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NJDEP’s environmental justice initiative targets polluters in minority and low-income areas

In August of 2020, the NJ Department of Environmental Protection (DEP) filed 12 new enforcement actions in one day against specific defendant polluters as part of an environmental justice initiative. The polluters exclusively targeted were those whose actions have threatened the health and safety of residents in minority and lower income communities.

Some of the pollutants these defendants have been releasing into the environmental are known to contribute to health issues including cancer, kidney problems, respiratory tract issues, and chronically reduced lung function to name a few. The COVID-19 pandemic has exacerbated racial and economic disparities across the country, and many of the infamous “underlying conditions” we hear about so often overlap with the list of illnesses these pollutants are known to contribute to. Many minority and low-income communities are exposed to these pollutants at elevated concentrations, in areas where polluters are historically less likely to face consequences for their actions, making these populations more likely to become ill. This recent DEP initiative seeks to shift that narrative and show polluters they will be held equally accountable across the state.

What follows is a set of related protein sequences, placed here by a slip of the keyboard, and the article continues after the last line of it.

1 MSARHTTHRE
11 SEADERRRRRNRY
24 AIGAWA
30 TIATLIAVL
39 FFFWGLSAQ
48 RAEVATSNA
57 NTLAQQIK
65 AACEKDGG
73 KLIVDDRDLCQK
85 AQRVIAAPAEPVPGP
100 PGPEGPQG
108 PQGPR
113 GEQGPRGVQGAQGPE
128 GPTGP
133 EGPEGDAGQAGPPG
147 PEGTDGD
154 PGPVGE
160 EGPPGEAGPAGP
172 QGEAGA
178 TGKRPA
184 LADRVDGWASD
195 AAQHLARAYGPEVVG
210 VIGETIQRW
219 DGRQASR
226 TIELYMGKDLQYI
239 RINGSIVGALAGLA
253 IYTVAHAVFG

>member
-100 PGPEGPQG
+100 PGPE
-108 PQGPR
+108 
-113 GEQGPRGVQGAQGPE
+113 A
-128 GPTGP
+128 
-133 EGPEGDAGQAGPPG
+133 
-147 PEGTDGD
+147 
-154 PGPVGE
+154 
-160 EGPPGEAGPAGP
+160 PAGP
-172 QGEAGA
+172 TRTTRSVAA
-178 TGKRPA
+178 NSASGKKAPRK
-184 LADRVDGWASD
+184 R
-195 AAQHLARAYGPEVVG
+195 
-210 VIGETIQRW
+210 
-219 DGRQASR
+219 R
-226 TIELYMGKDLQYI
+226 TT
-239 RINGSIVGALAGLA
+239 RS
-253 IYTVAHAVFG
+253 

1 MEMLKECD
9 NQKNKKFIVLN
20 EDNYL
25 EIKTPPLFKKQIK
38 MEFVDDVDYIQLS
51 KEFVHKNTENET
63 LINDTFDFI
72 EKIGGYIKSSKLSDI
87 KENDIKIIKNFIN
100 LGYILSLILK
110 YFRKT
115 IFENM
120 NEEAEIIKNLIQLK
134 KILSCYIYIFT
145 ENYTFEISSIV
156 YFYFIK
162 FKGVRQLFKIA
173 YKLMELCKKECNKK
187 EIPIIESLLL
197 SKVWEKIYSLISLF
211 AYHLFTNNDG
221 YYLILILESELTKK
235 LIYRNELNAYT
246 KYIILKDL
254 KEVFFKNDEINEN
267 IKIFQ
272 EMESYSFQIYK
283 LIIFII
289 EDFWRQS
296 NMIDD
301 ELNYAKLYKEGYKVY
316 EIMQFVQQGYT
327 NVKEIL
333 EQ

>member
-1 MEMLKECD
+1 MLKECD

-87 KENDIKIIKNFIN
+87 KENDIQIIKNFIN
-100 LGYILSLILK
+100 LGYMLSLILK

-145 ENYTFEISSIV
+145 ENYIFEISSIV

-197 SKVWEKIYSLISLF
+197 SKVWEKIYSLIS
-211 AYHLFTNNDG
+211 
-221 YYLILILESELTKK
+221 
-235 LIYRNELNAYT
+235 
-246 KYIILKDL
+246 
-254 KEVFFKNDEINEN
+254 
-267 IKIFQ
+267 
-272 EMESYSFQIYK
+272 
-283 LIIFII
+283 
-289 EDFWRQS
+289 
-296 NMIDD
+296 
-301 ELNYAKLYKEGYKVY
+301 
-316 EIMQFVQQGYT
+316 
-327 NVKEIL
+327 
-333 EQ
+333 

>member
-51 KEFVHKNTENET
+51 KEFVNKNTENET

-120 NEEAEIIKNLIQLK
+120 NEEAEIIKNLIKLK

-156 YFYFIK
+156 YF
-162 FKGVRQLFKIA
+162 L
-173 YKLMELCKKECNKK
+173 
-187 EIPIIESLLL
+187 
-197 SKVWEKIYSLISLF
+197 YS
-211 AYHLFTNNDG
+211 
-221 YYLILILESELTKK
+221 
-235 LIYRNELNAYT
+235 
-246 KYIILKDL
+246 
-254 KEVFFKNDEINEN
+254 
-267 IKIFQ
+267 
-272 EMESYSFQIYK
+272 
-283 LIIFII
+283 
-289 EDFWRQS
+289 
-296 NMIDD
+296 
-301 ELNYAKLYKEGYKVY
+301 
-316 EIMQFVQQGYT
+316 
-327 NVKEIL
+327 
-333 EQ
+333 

The claims are brought under a combination of different statutes, including the Spill Act, the Water Pollution Control Act, the Solid Waste Management Act, and more. The requests for relief include cleanup of contaminated properties, compliance with all outstanding DEP orders, payment of damages, and reimbursement to the state for cleanup costs expended so far. You can read more about the DEP’s environmental justice initiative and find links to information about each of the 12 cases here:

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